Following May Day evening’s anti-capitalist march and its rapid devolution into a reported frenetic crazed mess of excessive SPD flash bangs, pepper spray, and some trashcan flipping anarchists, Saturday brought two #Blacklivesmatter protests, demonstrations which received significantly less media coverage than their Friday counterparts. The actions were a show of solidarity with the civil unrest that has rocked Baltimore, originally sparked by the police killing of Freddie Grey. The day’s marches remained peaceful, with no property damage, arrests, or other altercations occurring. Below are photos that were taken at Saturday’s rallies, and look through my tweets for in-the-moment coverage. Also peep some of my shots in today’s Morning Fizz on Publicola.
On Saturday, January 10th, #Blacklivesmatter protesters calling for police accountability marched from Martin Luther King Jr. Memorial Park to the King County Youth Detention Center at 12th and Alder in the Central District. The march was organized by an activist group called Women of Color for Systemic Change, and remained entirely peaceful without arrests or other incidents. The march shut down several intersections along Rainier avenue south and elsewhere where protesters discussed broader institutional racism and more specific issues such as gentrification in Seattle and the proposed construction of a new 210 million dollar Youth Detention Center. Many bystanders raised their hands or fists in solidarity with the march. Below are photos taken at the event.
On Sunday December 14th, organizers of and supporters of the local #Blacklivesmatter movement took to Century Link field and stadium to not only protest systematic racism and police brutality at the popular and well attended Seahawks versus the SF 49er’s football game, but to also highlight the innate hypocrisy and racism present within the NFL and NFL fan bases. The protesters occupied the street adjacent to the stadium on its west side, and held a sit-in where numerous speakers spoke about the movement and racism in Seattle and America as a whole.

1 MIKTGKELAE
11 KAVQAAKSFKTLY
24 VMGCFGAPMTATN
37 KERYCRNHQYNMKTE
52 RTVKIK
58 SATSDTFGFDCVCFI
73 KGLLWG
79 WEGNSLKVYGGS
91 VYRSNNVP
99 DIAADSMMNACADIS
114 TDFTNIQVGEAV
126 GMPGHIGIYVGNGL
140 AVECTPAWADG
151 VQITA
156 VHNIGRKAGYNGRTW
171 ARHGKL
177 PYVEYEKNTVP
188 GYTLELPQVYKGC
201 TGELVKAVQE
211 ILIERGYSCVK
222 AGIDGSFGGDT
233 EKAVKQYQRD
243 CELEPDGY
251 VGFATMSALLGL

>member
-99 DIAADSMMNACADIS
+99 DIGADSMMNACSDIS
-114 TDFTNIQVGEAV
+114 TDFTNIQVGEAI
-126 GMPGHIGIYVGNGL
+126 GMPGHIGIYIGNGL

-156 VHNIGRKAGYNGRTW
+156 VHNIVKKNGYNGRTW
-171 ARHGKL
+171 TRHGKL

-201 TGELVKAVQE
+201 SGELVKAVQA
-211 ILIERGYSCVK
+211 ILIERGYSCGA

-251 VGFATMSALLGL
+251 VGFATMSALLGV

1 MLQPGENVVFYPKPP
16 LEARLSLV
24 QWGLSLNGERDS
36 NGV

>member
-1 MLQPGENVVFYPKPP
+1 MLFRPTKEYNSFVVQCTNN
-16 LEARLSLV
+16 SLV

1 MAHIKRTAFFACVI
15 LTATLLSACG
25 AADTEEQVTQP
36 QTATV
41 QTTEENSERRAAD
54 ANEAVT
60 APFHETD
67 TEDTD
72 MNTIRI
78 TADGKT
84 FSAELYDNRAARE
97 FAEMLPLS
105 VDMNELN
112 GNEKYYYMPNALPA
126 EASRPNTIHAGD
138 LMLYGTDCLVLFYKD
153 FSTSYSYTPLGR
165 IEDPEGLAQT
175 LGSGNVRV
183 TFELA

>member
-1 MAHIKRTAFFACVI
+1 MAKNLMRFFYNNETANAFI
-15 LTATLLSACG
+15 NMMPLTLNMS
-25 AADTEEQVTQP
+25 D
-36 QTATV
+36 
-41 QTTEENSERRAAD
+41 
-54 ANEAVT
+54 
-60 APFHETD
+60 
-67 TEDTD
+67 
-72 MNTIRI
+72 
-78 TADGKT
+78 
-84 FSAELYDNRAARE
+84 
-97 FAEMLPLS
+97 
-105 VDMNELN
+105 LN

On December 6th over 1200 people gathered at Garfield High School to protest the recent Ferguson grand jury ruling not to indict officer Darren Wilson for killing unarmed black male Michael Brown, in addition to the Staten Island grand jury ruling not to indict NYPD officer Daniel Pantaleo, racial profiling, police violence, and institutional racism. The march was organized by University of Washington students and peacefully occupied numerous intersections along 23rd Avenue & Jackson street where individuals of color spoke out against said issues and offered personal experiences in a racialized society. The march ended at Seattle Police Department Headquarters where a silent vigil was held for those lost to police violence and more speeches were given.
Also, read my coverage of the second #Blacklivesmatter march that day which resulted in 7 arrests.
Photos of mine from last Monday’s protests over the #Ferguson grand jury ruling not to indict Officer Darren Wilson for shooting unarmed black male Michael Brown featured on the PubliCola blog at Seattle Met. March remained peaceful until clashes erupted between Police & protesters as protesters tried to march onto the I-5 freeway via an on-ramp. Read CHS blog coverage here, and watch video of the incident taken by me below.
More shots & video from the rest of last week’s protests coming soon.